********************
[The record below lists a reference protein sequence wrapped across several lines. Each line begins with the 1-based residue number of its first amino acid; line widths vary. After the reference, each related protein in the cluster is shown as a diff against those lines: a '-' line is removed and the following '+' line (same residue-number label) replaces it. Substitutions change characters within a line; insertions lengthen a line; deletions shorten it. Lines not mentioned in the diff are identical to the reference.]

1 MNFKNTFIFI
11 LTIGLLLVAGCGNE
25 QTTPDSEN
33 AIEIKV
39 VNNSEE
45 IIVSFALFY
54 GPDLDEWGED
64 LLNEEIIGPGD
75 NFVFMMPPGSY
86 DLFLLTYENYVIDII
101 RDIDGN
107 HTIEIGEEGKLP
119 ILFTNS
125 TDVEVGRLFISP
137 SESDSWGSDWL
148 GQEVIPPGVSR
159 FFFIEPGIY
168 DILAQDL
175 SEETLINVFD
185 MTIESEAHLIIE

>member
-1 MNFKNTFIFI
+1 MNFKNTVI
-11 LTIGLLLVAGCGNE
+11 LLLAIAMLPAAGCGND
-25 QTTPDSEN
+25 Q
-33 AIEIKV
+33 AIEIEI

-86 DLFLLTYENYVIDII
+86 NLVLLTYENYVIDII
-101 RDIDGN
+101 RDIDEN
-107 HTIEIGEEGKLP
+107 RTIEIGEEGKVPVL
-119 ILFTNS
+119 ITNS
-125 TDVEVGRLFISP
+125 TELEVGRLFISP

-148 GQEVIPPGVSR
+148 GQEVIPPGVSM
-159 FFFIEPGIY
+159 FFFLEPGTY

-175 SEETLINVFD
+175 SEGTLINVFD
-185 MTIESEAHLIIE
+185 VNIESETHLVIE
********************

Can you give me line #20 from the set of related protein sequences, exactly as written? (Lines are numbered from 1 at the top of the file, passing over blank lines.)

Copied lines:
175 SEETLINVFD